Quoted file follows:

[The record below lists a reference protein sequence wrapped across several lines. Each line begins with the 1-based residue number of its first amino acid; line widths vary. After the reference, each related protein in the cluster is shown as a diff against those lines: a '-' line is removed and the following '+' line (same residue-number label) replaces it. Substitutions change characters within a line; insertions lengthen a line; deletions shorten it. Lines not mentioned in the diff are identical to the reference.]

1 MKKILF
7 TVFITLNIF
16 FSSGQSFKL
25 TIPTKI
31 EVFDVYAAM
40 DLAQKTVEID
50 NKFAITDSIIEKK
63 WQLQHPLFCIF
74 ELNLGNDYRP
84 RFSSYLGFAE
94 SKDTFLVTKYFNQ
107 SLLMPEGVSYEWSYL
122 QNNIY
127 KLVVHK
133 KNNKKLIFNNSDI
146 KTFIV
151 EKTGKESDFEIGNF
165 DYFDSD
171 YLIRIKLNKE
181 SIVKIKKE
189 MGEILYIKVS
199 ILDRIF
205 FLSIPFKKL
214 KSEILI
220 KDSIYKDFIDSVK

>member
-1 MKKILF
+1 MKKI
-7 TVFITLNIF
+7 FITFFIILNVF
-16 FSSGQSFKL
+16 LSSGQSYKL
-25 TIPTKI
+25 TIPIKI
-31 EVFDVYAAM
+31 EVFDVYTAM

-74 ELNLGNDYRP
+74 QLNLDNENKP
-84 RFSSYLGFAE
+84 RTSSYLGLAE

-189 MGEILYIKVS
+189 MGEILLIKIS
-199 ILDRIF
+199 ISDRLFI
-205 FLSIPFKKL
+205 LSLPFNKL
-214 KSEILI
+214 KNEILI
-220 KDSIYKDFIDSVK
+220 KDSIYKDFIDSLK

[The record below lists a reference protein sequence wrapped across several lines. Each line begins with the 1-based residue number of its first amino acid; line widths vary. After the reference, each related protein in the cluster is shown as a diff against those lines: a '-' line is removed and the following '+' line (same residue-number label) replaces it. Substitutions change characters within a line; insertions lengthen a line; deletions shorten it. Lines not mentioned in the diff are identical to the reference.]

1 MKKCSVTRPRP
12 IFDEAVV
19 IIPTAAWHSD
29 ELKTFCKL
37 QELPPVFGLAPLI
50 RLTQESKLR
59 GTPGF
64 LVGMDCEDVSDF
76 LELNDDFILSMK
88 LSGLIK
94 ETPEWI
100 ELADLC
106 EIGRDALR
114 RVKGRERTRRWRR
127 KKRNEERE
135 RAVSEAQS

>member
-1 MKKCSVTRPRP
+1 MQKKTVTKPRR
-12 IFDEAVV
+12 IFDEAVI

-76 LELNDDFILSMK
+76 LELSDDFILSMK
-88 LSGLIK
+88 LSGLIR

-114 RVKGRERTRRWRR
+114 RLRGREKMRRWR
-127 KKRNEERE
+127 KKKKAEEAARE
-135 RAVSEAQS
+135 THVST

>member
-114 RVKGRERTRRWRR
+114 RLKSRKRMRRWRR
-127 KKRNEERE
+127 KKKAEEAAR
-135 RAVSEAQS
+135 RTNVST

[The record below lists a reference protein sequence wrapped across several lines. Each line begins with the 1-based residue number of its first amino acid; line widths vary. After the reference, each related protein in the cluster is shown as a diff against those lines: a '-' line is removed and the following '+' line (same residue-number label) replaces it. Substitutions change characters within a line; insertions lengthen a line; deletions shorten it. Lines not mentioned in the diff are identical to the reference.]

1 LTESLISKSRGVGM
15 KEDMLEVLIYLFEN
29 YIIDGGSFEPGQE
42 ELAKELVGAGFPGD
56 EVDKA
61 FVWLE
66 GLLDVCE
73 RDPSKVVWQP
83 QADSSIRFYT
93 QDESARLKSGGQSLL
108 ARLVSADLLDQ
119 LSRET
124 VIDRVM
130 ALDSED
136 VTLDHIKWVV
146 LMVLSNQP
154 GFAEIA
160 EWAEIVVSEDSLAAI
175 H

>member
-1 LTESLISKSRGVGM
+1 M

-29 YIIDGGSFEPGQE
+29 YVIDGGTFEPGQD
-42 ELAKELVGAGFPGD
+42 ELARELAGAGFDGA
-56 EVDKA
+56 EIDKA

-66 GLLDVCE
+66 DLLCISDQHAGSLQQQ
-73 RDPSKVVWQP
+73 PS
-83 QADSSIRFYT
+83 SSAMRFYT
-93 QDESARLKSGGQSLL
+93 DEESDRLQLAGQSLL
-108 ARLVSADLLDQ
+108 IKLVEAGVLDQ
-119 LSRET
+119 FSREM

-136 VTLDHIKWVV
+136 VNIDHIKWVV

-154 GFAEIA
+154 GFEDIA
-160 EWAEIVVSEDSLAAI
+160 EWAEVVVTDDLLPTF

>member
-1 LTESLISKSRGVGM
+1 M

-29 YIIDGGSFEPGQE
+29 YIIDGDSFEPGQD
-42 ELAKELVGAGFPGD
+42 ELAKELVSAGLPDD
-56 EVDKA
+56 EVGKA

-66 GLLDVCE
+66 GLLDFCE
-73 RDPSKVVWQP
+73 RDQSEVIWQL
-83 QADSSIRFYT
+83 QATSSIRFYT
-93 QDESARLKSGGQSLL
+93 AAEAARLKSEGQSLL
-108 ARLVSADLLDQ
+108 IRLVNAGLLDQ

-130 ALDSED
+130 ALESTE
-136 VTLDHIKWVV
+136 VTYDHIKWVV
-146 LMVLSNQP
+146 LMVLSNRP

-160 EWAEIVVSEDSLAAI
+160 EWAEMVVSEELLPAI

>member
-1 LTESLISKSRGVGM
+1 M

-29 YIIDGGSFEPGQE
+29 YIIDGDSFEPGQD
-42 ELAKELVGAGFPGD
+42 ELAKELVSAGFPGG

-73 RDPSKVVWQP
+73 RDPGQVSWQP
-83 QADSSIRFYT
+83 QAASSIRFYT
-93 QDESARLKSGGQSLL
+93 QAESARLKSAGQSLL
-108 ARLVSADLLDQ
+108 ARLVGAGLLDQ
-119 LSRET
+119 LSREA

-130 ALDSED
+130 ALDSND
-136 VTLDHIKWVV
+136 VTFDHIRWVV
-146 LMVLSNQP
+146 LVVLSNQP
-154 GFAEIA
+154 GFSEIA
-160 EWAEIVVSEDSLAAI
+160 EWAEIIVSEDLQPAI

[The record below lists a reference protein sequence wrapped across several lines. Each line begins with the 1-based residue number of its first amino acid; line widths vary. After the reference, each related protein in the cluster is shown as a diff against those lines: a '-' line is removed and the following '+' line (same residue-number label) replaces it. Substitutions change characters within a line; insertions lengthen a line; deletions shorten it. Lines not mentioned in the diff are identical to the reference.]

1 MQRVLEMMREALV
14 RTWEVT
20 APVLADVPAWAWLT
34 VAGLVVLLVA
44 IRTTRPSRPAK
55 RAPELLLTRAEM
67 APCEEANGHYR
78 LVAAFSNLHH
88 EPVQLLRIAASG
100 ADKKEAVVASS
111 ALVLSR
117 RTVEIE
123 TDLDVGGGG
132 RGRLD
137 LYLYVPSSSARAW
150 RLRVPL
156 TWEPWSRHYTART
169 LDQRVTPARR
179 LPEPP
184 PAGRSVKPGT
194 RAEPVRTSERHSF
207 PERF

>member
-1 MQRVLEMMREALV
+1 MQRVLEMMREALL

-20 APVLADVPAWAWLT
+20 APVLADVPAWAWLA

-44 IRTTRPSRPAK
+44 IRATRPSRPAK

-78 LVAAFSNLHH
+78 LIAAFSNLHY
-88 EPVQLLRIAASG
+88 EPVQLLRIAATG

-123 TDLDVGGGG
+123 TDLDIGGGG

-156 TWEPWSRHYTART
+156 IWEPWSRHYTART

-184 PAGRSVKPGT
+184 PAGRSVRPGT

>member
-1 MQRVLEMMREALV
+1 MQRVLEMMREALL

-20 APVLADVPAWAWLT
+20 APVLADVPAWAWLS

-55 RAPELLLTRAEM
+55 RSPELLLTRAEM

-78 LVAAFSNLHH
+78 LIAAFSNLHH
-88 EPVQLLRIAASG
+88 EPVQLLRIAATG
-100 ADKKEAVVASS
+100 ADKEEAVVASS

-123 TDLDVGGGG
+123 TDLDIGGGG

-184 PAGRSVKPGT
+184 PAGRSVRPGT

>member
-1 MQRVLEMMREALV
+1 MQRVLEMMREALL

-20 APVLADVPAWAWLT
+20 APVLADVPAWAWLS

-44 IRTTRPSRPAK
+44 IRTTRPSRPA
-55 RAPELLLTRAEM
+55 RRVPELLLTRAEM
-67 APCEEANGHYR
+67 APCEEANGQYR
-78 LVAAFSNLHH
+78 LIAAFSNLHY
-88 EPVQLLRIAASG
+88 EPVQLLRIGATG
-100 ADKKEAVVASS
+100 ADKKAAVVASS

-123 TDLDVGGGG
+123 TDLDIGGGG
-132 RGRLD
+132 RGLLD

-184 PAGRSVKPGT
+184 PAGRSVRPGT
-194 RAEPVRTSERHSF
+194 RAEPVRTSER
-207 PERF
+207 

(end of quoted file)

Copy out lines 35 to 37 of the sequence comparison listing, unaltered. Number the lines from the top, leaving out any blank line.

+25 TIPIKI
-31 EVFDVYAAM
+31 EVFDVYTAM